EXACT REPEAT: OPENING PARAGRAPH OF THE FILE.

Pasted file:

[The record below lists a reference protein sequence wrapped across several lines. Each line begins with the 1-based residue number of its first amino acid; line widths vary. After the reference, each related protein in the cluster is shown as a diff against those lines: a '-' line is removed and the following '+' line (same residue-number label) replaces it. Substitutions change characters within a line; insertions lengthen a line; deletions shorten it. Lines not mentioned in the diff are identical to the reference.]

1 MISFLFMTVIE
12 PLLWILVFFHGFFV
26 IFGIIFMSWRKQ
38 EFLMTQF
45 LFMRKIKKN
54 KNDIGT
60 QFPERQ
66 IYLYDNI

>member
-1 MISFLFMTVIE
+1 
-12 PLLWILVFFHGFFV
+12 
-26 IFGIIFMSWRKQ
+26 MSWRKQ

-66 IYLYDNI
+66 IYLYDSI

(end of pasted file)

[The record below lists a reference protein sequence wrapped across several lines. Each line begins with the 1-based residue number of its first amino acid; line widths vary. After the reference, each related protein in the cluster is shown as a diff against those lines: a '-' line is removed and the following '+' line (same residue-number label) replaces it. Substitutions change characters within a line; insertions lengthen a line; deletions shorten it. Lines not mentioned in the diff are identical to the reference.]